After seven months of monthly declines, home prices post a small increase in February
While lower mortgage rates helped entice some potential homebuyers off the sidelines so far in 2023, the U.S. housing market continues to face many headwinds, including pessimistic consumer sentiments, fears around recent banking turmoil, the lack of a seasonal spring home supply uptick and continued mortgage rate volatility.
In addition, given the wide variation in housing market conditions across U.S. regions, trends continue to be mixed and unclear, which further confuses buyers and sellers. One thing seems sure and is reflected in many recent homebuyer and seller surveys: Consumers consider mortgage rates too high right now and are waiting for a more opportune moment when rates are lower, with a 5.5%, 30-year, fixed-rate mortgage seemingly the catalyst that will move the needle. Nevertheless, the interaction of the usual spring demand rush and the lack of homes for sale has once again put pressure on prices, which posted a monthly increase in February following seven months of monthly declines.
In February, the CoreLogic S&P Case-Shiller Index inched out a 2% year-over-year increase, down from a 3.8% gain in January, marking the 10th straight month of decelerating annual home price gains. With the sharp decline in home price growth over past the year, February’s annual gain was the slowest since the summer of 2012 (Figure 1).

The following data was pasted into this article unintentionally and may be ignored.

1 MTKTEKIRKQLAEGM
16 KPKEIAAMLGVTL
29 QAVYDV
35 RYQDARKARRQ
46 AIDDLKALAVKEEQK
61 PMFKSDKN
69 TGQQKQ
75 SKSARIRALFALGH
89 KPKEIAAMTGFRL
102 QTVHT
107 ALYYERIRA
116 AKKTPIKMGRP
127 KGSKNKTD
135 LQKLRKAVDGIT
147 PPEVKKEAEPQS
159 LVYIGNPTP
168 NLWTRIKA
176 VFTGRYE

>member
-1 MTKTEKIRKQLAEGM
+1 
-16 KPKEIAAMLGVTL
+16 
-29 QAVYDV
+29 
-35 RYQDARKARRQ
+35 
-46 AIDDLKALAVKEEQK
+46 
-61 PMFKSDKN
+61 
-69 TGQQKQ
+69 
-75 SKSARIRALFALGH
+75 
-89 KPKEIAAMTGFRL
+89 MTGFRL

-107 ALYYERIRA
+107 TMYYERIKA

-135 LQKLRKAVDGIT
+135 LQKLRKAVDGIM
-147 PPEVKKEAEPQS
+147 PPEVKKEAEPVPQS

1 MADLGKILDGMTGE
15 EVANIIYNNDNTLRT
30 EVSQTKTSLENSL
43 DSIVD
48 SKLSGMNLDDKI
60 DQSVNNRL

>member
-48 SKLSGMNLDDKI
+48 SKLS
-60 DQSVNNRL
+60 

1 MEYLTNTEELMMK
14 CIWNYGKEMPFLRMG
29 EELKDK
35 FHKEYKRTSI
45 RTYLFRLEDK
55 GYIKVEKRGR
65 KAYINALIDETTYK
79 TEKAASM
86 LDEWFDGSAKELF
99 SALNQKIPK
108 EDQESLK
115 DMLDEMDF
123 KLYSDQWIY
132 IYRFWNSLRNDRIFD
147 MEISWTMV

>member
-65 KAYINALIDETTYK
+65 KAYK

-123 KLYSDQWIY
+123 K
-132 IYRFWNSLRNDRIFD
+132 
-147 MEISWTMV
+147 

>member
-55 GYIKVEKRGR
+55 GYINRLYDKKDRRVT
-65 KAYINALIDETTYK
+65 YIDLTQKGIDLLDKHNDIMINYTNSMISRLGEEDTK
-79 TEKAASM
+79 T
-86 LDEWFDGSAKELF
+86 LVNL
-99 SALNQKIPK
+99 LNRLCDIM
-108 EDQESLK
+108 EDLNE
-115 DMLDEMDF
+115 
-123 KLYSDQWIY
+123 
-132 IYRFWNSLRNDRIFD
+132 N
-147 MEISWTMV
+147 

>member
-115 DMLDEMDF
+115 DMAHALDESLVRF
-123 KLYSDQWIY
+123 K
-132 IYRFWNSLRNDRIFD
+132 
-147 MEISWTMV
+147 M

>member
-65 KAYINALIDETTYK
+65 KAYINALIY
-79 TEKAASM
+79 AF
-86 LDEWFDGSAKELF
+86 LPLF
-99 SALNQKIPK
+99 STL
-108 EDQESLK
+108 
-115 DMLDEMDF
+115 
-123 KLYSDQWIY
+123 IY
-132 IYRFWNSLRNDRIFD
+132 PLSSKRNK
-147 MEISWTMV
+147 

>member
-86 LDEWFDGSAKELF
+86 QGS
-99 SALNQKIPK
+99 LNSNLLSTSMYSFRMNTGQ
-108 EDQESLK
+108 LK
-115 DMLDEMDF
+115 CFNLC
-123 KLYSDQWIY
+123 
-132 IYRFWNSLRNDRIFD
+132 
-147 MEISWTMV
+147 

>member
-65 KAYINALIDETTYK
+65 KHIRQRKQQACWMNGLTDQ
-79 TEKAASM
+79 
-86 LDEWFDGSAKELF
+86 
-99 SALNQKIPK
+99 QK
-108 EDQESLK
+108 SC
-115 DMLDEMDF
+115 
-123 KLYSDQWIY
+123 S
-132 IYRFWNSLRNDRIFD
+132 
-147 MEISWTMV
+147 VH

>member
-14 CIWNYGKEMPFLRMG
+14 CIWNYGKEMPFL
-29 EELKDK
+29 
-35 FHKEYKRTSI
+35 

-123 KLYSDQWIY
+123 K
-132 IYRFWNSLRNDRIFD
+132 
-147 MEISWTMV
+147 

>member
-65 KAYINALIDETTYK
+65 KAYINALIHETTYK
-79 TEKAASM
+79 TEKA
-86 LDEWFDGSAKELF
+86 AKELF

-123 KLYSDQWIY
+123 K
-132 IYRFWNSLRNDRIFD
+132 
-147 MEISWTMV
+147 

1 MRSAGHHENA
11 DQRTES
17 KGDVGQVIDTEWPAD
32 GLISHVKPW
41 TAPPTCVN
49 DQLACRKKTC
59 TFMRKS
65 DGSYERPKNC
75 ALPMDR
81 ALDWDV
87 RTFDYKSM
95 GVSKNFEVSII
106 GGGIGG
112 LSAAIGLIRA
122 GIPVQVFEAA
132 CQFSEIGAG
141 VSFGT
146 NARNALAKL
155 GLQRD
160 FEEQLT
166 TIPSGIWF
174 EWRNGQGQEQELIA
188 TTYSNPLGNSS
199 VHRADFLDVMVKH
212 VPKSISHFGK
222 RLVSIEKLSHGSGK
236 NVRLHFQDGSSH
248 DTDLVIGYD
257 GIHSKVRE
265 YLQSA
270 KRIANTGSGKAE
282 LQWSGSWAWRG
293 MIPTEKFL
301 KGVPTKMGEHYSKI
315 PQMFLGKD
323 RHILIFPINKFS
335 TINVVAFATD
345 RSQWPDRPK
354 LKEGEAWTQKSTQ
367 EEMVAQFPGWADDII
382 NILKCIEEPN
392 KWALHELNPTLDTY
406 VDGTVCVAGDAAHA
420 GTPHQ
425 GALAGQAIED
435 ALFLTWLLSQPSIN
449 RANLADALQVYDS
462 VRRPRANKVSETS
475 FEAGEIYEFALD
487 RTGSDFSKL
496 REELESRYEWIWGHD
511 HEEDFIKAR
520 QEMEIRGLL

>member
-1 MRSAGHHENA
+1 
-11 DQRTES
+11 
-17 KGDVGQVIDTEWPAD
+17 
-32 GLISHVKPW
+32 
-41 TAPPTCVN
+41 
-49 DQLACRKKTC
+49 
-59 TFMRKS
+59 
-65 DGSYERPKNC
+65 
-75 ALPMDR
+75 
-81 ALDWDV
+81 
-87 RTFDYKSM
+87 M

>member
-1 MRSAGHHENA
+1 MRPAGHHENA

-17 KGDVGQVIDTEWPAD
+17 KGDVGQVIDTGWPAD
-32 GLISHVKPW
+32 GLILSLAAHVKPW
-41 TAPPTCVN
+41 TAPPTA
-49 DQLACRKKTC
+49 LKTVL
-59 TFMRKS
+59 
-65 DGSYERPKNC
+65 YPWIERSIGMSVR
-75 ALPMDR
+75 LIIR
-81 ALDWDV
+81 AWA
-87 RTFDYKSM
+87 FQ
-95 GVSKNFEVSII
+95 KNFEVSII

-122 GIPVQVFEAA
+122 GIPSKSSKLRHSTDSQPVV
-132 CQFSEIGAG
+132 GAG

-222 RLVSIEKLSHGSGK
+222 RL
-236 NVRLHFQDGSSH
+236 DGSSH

But the non-seasonally adjusted month-to-month index posted a monthly gain, up by 0.2% in February from a -0.57% decrease in January. Between 2015 and 2019, the monthly index changes from January and February have generally averaged a 0.2% (Figure 2).
Cumulatively, home prices in the national index are down by 4.9% from 2022’s high point. Some markets will see more significant price declines in 2023, though decreases are expected to remain regionalized and specific to metro areas that saw relatively more price growth during the pandemic. Seattle tops that list, with a 17% cumulative decline since the peak, while Miami, Atlanta and New York experienced the smallest declines of about 3%. Based on CoreLogic’s latest Home Price Index, home prices in 2023 should average about 2% above 2022 levels, but states such as Nevada, Washington, Montana and Utah could record low single-digit average declines.
The 10- and 20-city composite indexes followed the same decelerating trend in February — both up by less than 1% year over year. The10-city index was up by 0.5%, while the 20-city index increased by 0.4%. For both composites, these were the slowest increases since 2012. The 10-city index includes currently better performing metros, such as New York and Chicago, which have seen relatively stronger housing market performance since mid-2022, as the return to cities and offices has gotten underway.
Compared with the 2006 peak, the 10-city composite price index is now 37% higher, while the 20-city composite is up by 44%. Adjusted for inflation, which continues to remain concerningly elevated, the 10-city index is now down by 5%, while the 20-city index shows no change compared with its 2006 high point.
Figure 1: February Home Price Gains Slowest Since July 2012
Figure 2: Month-Over-Month Prices Increases Return to Average in February
In February, all 20 metros continued to experience decelerating annual gains (Figure 3). Miami was the only metro that recorded double-digit annual home price growth among the 20 tracked markets, up by 10.8% in February but down from January’s non-seasonally adjusted rate of 13.9%. Tampa, Florida again ranked second, recording a 7.7% year-over-year gain in February, down from 10.5% in January.